Well boys and girls,
we are tackling today a very serious subject, and as you will see, the French do not make it any simpler.
First this Monday was born with a resplendent blue sky as the pics from the flat can show :
So armed with her fur hat and mittens the envoy went on her way and first, as a tribute to Tall and her brother,
she glimpsed at ... the other Laduree ( which opened much later than the original one, so the Parisians scorn at it a little )
The sky was still blue, it was not snowing at all, it's only the pastry shop's Christmas decorations, but I'll tell you it was freeeeezing.
So I took a few pics of the ubiquitous macarons : ( check the gold leaf ones, you go first )
then I checked out the charming little Rue Visconti next to it, and some photos from Man Ray, one of Tall's favorite men
then I had to cross the Seine, to go on the very bourgeois Right Bank,
and here starts the french complex thing about "patisseries", pastries.
"Patisseries" are of course standard pastries like apple tart, "tarte aux pommes " or "chou a la creme, " cream puff.
If you ask me, cream puffs are tremendously overrated, but I know you are not asking me.
Then of course for elitists like Tall, and some other m.b.a. grad students, there are " les macarons" of which I have to say,
it's not bad to have a little one at home once in a while.
But then, in the middle of the 19th century, just before the Brits were reaching their nice Puritan age, the French who never do things like everybody else, went through a period of great architectural ornament. And when I say great, I mean they really went :" 1,2, 3, let's dive."
So the inside of hip homes and hotels went into a delirium of moldings. Boy was it good to be then a joiner and carpenter.
So after that wild wave went on, for like fifty years, it died.
And then the French, who know how to be critical, started to really ditch the molding fury and I often heard as a child " ah quelle horreur ces maisons pleines de patisseries " which you could roughly translate as " Ah what a horror, these houses full of pastries ! " Which of course doesn't mean that living rooms and sitting rooms and bars were splattered with apple tarts, cream puffs and macarons, but that their walls and ceilings looked like that :
and because the French are very "equilibres" or balanced, and very " raffines" or refined, or so they think,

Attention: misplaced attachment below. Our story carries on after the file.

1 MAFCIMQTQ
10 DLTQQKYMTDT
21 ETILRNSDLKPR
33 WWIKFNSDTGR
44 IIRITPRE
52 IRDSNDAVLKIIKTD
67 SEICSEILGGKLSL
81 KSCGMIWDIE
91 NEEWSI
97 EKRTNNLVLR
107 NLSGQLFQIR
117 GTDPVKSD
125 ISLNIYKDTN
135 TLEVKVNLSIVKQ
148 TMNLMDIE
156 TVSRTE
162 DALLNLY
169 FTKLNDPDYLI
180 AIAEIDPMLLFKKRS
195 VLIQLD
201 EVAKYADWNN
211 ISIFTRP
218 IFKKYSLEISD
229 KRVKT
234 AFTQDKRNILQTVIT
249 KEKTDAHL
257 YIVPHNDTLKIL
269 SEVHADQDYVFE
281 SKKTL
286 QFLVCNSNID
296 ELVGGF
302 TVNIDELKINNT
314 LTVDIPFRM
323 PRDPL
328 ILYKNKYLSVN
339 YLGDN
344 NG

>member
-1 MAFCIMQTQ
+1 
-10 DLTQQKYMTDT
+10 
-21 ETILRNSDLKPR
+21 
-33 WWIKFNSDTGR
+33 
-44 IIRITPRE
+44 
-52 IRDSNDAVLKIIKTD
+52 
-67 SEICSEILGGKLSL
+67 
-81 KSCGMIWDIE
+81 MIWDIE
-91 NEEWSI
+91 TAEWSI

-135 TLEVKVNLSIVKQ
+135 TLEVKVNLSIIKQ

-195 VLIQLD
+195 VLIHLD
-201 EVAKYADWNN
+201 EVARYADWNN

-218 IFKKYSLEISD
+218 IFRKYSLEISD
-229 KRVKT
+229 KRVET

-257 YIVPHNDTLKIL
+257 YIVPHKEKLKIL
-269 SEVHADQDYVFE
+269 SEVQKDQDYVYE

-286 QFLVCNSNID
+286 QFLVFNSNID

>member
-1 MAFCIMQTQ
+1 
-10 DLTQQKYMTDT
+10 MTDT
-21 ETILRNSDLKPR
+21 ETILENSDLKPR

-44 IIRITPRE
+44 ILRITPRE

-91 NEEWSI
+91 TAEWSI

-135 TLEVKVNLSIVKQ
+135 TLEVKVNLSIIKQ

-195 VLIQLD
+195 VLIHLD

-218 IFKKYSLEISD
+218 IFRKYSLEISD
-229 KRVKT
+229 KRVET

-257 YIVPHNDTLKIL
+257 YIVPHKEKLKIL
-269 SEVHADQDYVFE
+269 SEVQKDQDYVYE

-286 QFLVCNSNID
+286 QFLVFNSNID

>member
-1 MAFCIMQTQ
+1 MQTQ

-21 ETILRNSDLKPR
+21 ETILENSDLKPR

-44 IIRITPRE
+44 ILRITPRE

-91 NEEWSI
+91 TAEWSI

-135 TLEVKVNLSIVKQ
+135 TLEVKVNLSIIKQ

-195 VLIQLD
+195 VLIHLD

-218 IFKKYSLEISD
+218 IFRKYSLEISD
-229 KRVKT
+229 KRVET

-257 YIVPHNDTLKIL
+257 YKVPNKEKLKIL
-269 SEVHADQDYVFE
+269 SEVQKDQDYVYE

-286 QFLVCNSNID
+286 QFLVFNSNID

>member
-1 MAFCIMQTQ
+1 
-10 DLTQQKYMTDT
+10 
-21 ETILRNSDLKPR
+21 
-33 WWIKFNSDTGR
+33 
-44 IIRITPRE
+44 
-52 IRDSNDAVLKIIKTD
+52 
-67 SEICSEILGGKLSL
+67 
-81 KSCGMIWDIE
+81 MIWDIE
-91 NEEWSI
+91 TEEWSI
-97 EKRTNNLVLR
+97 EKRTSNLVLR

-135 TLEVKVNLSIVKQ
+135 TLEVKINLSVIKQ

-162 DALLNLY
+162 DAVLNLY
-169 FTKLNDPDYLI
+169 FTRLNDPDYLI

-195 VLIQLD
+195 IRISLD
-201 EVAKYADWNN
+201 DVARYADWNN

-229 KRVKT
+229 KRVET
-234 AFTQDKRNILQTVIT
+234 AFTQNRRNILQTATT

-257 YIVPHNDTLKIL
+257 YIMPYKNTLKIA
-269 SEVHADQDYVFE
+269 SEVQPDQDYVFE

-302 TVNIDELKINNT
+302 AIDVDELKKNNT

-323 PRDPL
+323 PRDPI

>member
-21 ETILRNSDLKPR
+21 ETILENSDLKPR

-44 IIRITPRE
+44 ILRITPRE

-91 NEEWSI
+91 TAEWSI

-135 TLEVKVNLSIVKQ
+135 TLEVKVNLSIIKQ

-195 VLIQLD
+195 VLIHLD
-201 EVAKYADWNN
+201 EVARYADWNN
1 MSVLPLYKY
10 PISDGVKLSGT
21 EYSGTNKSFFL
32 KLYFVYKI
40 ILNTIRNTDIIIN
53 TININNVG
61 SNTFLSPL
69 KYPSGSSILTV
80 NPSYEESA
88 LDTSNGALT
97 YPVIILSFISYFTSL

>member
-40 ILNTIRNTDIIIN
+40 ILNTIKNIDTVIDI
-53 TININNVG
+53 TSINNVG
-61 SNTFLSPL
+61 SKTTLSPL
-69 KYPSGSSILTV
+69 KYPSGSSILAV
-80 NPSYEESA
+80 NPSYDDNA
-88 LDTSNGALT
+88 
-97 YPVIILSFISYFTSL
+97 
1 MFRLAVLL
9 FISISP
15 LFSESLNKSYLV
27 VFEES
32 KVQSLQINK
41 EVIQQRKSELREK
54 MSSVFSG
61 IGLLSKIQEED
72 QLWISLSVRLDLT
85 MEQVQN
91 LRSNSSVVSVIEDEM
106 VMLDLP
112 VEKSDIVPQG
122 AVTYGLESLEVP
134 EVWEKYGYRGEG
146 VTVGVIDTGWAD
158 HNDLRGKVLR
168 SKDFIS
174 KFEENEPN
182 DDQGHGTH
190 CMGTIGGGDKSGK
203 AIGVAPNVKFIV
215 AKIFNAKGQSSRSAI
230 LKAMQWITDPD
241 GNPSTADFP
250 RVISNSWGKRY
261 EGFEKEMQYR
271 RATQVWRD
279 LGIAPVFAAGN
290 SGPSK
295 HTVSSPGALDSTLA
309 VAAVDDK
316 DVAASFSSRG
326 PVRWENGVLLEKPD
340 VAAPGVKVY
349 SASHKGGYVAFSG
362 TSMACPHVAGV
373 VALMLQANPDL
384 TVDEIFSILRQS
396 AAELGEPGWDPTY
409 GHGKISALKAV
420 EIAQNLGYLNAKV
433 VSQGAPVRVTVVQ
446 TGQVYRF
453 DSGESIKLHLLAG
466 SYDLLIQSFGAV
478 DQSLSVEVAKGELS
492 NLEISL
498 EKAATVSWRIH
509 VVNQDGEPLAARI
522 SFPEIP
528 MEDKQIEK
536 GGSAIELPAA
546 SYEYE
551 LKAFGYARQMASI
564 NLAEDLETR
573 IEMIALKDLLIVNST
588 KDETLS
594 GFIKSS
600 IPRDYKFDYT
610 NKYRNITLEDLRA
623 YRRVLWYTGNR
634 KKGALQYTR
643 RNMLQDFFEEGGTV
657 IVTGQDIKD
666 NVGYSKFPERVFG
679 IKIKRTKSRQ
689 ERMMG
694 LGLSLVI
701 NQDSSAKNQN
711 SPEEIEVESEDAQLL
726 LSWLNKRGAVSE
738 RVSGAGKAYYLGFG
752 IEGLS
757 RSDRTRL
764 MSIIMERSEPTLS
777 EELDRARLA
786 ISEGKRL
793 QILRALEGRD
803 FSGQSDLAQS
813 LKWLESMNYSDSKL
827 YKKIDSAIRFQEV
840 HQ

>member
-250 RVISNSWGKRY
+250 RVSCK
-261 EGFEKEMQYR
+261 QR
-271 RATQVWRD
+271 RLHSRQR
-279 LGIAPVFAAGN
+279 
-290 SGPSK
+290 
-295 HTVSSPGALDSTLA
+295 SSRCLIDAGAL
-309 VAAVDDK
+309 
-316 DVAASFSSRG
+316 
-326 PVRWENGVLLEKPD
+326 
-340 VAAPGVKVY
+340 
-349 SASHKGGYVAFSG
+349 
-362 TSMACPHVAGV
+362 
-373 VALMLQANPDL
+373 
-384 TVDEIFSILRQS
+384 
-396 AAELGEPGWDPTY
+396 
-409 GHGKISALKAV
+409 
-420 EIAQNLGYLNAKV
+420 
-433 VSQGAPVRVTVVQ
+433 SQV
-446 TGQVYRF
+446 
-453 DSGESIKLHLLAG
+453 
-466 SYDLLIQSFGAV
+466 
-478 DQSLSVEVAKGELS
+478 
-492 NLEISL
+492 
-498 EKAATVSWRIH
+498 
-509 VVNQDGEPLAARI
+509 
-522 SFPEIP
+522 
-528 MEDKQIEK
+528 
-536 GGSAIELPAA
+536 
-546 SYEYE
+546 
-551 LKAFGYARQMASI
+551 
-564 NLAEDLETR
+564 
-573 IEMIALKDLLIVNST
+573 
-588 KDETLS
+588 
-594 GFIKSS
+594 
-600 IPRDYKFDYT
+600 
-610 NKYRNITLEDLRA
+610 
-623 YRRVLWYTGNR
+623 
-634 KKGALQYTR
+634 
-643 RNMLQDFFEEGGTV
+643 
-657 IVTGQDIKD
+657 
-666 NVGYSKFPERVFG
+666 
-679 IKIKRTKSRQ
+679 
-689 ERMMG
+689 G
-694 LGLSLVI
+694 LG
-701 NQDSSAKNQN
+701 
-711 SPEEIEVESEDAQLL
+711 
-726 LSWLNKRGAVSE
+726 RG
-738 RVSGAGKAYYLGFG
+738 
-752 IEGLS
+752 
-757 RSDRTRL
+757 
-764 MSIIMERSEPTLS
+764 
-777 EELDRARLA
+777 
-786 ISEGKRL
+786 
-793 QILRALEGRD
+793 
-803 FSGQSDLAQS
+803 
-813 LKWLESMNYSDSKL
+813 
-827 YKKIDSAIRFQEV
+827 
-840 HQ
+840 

the walls and ceilings with "patisseries " were shunned for a while.
Then the new generation in the sixties started to paint all these moldings in eccentric colors like glossy plum or glossy orange
or glossy chartreuse, so then it changed again, it became very fashionable to have an apartment with patisserie.
I am just doing this little lecture for free, so that if you are invited at some Parisian hip place, and the person tells your her
apartment has lots of patisserie, don't go on a fast before getting there, thinking cream puffs and apple tarts,
because there might be nothing to eat, just a thing sur le pouce.
Now all this talk of sugar has made us a little queasy so we shall stop and have a little glass of wine to clean this out,
at Le Repaire de Bacchus : ( The Den of Bacchus )
then because drinking white wine makes you cold, you might stop for a little sweater there :
and then we shall head for food for the mind, back on the Left Bank, thank God, at the Bon Marche, in the basement,
at their book store, as you see it's all for the head, and nothing for the body : ( except a leg perhaps )
So following on that pastry quest for Tall and her friends, I checked out different things which I am sure will have her swooning when she
browses this e-mail. First my favorite, "marrons glaces " chestnuts in iced sugar ( it's very light )
and even, OH marvels of marvels, a book on that over sweet stuff written by a french woman,
and titled " Cupcakes, mes petits gateaux de fee "
Cupcakes... my little fairy cakes ! That tells a lot about franco-american relationship.
then I don't know if you are like me, but after these little desserts, it was time to have something sustaining, so I turned to Tall's other demi-god :
and now we were talking some serious food, "Little Cocottes" or little casseroles, but you have to know also that in 1900 a "cocotte" was also
one of these delightful women who performs lots of delightful things for those poor gentlemen lost in the parisian streets.
but then on the next table something caught my sight :
and I thought that this was the sign to tackle a little fashion for Tall. So I checked one of Avedon's book, a lovely Jackie, and the lovely Jean Shrimpton with the photographer Jean Loup Sieff ( I still remember this series of pics he did for the American Vogue. I was about 16 or 17 and I was dying to get that white swim suit. It was 30 dollars. I told my dad, and at mentioning the price, he thought I was mad. The photos were shot on a greek island and I have to say, there is a lot going for the Greek. )
then I went to the kids department and checked out some favorites, the Little Prince
and the Fireman from Liliputia
there was some evidence of avid readers of Twilight too, here in french, and you will notice how elegant the boot from the envoy looks next to the vampires :
and then to finish the day, a trip to Nostalgia, and a look at the little Bonpoint clothing that once covered the very small body of Tall :
And that's all Folks !!!!